The world population will grow from the present 7.4 billion to probably 9.7 billion in 2050. With the exception of Europe, the number of inhabitants in all the regions of the world will initially continue to rise, particularly in Africa. The age structure of the world population will also change dramatically, with the share of older people in society rising sharply in many regions of the world. At the same time, especially in Africa, the currently largest group – young people – is growing up. The most recent studies show that 43% of people in sub-Saharan Africa are under the age of 15. This disproportionately large number of young people is also described as “youth bulges”. On the one hand this has a high potential for conflict, but on the other hand it also creates opportunities for the economic development of a country (often called the ‘demographic dividend’). The latter means that where there is a large number of young people who are able to work, investment in education and the labour market can lead to an increase in economic output. In addition other demographic megatrends are the global advance of urbanisation and growing migration movements.
This concentration of population growth in the world’s poorest countries poses challenges such as the struggle for water, food, energy and land, and increased needs in various sectors – (vocational) education (teacher training, human capacity building), employment (income-generating opportunities, labour market etc), social protection (poverty etc), health (family planning, basic health services etc), good governance, and rural and urban development. Expansion and promotion of effective ‘demographic competence’ is a basis for forward-looking and needs-based policy advice and concrete projects at the local level. This requires understanding and the ability to deliver a demographic analysis based on reliable, disaggregated data and future projections. Together with its partners and acting on behalf of German Federal Ministry for Economic Cooperation and Development (BMZ), GIZ is accordingly collaborating on shaping the demographic framework conditions for sustainable development, e.g. through demography-oriented policy advice and intergenerational and policy dialogue.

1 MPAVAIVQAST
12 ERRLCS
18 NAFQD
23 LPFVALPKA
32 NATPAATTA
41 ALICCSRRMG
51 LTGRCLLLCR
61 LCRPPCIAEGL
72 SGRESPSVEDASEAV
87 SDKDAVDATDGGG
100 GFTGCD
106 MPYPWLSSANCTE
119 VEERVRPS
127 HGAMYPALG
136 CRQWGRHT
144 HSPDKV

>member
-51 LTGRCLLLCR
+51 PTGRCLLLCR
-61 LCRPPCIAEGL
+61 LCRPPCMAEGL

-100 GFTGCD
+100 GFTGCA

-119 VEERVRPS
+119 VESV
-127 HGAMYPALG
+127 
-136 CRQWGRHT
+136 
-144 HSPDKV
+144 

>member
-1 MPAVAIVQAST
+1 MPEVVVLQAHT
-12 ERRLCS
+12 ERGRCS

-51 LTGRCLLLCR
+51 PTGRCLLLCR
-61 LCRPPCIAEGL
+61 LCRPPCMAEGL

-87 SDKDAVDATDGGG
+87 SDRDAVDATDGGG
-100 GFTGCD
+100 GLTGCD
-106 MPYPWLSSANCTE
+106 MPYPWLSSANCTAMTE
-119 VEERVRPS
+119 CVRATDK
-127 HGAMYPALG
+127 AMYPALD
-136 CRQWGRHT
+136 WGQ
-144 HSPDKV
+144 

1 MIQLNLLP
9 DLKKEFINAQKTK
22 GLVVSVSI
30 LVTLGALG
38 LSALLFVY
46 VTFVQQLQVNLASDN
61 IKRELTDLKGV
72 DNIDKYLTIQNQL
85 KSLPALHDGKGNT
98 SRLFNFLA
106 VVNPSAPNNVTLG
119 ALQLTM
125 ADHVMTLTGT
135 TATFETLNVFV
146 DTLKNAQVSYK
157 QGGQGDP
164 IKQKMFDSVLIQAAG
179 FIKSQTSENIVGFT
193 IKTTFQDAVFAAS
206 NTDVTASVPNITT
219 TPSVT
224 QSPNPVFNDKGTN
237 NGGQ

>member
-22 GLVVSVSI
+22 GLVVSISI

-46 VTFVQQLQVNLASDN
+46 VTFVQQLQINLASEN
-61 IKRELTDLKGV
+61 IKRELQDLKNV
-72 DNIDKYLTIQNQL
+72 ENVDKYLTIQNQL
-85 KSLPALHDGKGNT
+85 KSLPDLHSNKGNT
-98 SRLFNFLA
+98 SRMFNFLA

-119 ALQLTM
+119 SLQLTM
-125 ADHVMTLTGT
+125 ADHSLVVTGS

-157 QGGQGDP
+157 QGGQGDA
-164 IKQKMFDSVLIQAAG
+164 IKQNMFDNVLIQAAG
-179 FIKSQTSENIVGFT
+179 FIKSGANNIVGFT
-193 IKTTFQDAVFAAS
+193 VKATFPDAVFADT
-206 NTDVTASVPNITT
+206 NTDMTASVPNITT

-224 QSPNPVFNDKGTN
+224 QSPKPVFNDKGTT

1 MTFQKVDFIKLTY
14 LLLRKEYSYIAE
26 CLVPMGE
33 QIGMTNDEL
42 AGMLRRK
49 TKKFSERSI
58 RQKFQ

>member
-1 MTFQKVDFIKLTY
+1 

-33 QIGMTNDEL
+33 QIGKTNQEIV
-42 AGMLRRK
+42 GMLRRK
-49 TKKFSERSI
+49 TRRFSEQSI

Caring for the elderly
Worldwide, many countries are facing demographic change and advancing ageing of society. Reasons for this development include medical advances and the associated increase in life expectancy, migration, urbanisation and changes in lifestyles and family structures. It is assumed that by 2050 all major areas of the world except Africa will have nearly a quarter or more of their populations aged 60 or over
At the same time, there is a decrease in the number of people working and caring for elderly people. Challenges in the care sector accordingly include recruiting and training skilled labour to meet the growing need for care. Many countries find themselves inadequately prepared for the new demographic situation at present, and there is a quantitative and qualitative shortage of care services.
Issues like the combination of work and ageing, work and care, securing and funding social protection systems are also highly topical worldwide, and require forward-looking (family) policy-making in combination with the private sector and municipalities.
Ageing and care generally are not only an economic challenge but also above all an imminent social challenge (specifically in terms of poverty in old age) and an ethical and personal issue. The core problem is that people who do not receive care are denied a fundamental human right of the elderly to live in dignity. This is why it is important not only to help the affected groups individually through care appropriate to their needs and age, but also to support and relieve the family and community in which they live. In turn, this requires sustainable investment in recruiting skilled labour and training people to care for the aged, as well as in local residential care services.
On behalf of the German Federal Ministry for Economic Cooperation and Development (BMZ) and other public and private sector clients, GIZ is working in many countries (including China since 2017) under a strategic alliance between GIZ and the Renafan and Servona companies. Among other things, this involves implementing out-patient and in-patient innovative residential and care options for those needing care, introducing a dual ‘caring for the elderly’ training programme in emerging and developing countries, and sustainable establishment of quality management systems in caring for the elderly.